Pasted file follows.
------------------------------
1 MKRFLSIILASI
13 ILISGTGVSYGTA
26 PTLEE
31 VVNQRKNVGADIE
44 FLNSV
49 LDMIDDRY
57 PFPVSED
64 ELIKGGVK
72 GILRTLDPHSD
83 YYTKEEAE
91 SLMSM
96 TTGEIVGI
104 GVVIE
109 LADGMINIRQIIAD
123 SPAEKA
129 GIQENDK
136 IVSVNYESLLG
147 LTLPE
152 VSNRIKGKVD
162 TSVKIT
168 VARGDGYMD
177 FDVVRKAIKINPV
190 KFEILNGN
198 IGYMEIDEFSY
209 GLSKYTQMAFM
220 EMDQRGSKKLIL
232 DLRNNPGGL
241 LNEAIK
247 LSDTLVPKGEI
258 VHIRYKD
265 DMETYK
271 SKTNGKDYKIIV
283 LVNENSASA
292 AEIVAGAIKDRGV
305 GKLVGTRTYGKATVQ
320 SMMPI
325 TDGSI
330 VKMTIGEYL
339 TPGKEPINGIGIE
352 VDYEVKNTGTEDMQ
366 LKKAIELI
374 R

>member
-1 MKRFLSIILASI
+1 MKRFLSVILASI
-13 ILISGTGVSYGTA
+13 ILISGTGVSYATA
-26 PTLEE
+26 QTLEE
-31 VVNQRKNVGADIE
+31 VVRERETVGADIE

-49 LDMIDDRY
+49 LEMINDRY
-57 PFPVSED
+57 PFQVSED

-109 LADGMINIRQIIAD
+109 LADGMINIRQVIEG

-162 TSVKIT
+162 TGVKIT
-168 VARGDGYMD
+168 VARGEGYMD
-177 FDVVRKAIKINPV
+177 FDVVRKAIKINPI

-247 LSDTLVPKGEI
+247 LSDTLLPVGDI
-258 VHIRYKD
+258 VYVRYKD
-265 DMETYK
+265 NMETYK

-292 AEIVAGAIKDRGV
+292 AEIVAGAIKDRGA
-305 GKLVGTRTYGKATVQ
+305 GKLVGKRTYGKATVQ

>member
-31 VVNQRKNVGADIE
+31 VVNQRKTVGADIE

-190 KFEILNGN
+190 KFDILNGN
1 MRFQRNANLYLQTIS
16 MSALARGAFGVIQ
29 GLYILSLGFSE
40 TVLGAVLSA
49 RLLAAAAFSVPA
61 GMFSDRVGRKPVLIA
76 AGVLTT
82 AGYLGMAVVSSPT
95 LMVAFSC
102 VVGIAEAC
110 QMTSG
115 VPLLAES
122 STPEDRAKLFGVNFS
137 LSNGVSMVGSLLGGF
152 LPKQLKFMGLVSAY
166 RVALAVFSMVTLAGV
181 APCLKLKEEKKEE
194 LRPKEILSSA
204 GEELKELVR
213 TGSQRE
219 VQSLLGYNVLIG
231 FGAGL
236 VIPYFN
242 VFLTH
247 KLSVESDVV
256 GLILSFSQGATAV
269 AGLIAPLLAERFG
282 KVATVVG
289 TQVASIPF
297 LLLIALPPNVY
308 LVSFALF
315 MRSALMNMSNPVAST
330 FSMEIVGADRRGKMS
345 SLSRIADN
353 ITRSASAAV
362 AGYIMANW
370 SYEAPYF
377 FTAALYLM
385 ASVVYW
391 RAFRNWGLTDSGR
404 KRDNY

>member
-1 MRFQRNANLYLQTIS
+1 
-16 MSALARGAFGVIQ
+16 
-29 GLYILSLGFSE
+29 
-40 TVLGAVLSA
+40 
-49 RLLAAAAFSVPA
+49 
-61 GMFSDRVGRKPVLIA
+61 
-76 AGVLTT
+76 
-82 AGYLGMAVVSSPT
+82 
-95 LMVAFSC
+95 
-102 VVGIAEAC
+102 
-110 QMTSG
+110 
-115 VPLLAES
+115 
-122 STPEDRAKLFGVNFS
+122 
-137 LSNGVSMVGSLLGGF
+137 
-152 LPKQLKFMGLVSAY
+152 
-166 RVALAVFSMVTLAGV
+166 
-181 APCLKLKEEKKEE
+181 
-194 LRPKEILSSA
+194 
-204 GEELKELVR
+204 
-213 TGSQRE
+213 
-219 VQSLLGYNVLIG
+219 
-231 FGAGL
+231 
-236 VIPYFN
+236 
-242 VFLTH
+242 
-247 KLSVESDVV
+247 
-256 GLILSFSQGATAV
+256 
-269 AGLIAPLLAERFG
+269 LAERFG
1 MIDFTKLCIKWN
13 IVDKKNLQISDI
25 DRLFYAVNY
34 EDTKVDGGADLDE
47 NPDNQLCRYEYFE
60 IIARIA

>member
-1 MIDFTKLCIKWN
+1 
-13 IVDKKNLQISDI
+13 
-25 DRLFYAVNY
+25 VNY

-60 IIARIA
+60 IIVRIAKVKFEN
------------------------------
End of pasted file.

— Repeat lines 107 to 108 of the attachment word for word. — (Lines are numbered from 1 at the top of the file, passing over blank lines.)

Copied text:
289 TQVASIPF
297 LLLIALPPNVY